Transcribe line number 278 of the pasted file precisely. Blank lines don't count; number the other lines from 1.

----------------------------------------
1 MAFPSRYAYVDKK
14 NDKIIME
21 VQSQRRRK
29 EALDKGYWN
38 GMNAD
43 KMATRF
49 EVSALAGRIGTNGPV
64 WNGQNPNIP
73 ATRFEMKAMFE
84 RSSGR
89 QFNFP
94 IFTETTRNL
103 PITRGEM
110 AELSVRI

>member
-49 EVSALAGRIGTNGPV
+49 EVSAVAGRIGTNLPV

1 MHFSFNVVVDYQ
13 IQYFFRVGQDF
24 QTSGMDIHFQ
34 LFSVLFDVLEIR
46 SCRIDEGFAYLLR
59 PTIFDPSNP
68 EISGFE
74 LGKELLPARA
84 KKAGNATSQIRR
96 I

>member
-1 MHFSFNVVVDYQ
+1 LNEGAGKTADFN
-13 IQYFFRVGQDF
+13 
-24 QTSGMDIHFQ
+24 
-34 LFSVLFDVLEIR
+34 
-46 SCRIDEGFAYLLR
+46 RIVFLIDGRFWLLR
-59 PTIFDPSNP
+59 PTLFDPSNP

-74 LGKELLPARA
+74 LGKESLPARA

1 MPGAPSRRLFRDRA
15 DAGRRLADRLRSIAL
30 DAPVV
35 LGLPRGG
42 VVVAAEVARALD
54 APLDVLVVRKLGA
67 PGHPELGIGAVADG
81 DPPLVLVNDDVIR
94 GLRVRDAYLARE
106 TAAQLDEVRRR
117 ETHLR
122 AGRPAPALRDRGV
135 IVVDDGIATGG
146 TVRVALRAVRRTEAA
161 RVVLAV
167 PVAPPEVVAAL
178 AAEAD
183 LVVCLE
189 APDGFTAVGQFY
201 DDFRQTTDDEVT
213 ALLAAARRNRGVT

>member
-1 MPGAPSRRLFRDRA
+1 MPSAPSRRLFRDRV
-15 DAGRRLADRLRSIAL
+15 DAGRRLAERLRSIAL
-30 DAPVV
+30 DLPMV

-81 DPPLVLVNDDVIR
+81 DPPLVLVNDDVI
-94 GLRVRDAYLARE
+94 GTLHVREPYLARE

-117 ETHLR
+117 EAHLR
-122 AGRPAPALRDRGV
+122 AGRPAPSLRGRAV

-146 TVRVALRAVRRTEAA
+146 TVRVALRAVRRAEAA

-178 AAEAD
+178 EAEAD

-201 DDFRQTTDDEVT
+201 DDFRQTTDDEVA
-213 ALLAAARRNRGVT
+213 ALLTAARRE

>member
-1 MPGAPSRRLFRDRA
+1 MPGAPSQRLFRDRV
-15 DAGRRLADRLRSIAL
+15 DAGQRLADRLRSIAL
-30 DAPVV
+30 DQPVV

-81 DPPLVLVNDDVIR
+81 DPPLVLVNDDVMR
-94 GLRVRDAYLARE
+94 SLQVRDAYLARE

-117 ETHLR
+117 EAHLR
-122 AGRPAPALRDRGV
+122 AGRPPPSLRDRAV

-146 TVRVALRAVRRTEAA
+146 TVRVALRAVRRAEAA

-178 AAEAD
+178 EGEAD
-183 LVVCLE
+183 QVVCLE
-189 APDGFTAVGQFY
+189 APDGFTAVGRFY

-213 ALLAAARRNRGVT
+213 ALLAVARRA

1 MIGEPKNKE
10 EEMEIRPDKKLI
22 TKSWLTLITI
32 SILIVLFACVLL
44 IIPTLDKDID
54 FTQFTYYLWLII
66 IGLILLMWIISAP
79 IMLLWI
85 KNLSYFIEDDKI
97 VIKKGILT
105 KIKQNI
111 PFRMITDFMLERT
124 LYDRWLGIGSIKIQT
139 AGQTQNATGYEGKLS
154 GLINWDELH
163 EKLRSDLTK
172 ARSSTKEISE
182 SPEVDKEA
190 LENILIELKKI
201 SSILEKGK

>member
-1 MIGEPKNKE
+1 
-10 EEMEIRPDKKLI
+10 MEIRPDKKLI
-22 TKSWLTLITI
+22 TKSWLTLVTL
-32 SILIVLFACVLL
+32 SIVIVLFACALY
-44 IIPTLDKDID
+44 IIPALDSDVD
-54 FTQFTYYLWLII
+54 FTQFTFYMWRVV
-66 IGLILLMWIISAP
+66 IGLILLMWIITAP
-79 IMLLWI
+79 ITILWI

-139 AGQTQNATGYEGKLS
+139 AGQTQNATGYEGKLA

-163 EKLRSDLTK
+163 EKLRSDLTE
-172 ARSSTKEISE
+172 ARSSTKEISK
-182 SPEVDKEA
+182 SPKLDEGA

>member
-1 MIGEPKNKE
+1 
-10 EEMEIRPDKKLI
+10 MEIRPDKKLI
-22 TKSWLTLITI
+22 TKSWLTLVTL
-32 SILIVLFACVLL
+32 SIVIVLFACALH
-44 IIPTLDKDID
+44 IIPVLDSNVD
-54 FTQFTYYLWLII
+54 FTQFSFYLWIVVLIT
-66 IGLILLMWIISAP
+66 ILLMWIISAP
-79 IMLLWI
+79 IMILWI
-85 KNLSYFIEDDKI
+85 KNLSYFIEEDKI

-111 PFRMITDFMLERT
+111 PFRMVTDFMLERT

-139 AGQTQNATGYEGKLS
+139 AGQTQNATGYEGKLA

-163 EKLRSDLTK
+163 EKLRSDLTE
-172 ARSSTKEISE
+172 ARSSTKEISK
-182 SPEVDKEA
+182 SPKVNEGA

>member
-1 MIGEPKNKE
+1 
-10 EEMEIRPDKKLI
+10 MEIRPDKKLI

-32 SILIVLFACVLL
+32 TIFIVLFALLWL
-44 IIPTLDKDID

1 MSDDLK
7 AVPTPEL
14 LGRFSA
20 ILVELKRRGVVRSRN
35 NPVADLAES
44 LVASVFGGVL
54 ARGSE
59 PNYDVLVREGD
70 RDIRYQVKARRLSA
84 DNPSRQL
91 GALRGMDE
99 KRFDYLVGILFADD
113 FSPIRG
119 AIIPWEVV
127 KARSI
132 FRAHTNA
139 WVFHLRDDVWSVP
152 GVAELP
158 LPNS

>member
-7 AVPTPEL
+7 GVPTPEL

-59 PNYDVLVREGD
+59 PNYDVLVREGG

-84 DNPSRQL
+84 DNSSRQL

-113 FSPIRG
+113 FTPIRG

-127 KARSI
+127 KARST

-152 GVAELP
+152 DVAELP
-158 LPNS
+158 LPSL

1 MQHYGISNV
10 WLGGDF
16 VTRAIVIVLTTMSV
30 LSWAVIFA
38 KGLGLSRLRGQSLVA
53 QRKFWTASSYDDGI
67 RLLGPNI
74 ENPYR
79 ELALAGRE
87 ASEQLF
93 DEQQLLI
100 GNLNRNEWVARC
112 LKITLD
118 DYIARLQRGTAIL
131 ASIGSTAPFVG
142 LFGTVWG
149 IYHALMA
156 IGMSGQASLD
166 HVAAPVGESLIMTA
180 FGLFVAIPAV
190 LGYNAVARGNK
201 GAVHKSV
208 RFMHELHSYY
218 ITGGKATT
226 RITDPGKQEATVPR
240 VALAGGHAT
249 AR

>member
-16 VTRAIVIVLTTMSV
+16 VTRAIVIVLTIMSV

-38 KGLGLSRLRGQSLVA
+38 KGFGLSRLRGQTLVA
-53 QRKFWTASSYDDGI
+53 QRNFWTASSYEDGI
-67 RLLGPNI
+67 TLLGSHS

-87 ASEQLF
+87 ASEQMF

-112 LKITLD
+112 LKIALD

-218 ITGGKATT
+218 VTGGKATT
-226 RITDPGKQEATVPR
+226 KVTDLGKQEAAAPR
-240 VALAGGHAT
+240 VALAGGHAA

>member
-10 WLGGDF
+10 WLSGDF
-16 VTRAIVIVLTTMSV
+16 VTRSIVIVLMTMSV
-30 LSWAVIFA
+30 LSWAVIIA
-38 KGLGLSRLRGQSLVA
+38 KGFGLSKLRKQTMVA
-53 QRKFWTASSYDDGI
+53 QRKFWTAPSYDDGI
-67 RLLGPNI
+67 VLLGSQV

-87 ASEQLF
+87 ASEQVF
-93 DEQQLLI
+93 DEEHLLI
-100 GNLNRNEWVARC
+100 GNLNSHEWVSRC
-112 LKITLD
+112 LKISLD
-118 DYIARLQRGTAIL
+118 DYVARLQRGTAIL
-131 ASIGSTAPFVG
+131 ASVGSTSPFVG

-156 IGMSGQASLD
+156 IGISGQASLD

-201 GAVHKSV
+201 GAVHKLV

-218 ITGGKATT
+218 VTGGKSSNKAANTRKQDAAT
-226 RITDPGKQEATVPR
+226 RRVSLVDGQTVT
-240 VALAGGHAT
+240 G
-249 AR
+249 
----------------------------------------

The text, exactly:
+16 VTRSIVIVLMTMSV